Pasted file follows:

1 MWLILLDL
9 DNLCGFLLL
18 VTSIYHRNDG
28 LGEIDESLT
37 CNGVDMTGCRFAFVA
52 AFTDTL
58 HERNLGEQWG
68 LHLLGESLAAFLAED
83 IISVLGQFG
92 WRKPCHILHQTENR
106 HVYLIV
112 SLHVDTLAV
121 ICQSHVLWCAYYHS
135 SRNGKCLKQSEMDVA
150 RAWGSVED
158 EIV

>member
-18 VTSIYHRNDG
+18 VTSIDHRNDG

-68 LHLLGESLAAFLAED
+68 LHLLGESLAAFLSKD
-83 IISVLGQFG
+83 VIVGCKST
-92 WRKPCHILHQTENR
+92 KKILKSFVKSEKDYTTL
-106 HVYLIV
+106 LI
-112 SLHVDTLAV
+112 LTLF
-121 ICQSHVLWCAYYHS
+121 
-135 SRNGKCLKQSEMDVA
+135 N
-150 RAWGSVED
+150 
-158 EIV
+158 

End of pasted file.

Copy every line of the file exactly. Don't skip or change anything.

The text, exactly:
1 MWLILLDL
9 DNLCGFLLL
18 VTSIYHRNDG
28 LGEIDESLT
37 CNGVDMTGCRFAFVA
52 AFTDTL
58 HERNLGEQWG
68 LHLLGESLAAFLAED
83 IISVLGQFG
92 WRKPCHILHQTENR
106 HVYLIV
112 SLHVDTLAV
121 ICQSHVLWCAYYHS
135 SRNGKCLKQSEMDVA
150 RAWGSVED
158 EIV

>member
-18 VTSIYHRNDG
+18 VTSIDHRNDG

-68 LHLLGESLAAFLAED
+68 LHLLGESLAAFLSKD
-83 IISVLGQFG
+83 VIVGCKST
-92 WRKPCHILHQTENR
+92 KKILKSFVKSEKDYTTL
-106 HVYLIV
+106 LI
-112 SLHVDTLAV
+112 LTLF
-121 ICQSHVLWCAYYHS
+121 
-135 SRNGKCLKQSEMDVA
+135 N
-150 RAWGSVED
+150 
-158 EIV
+158 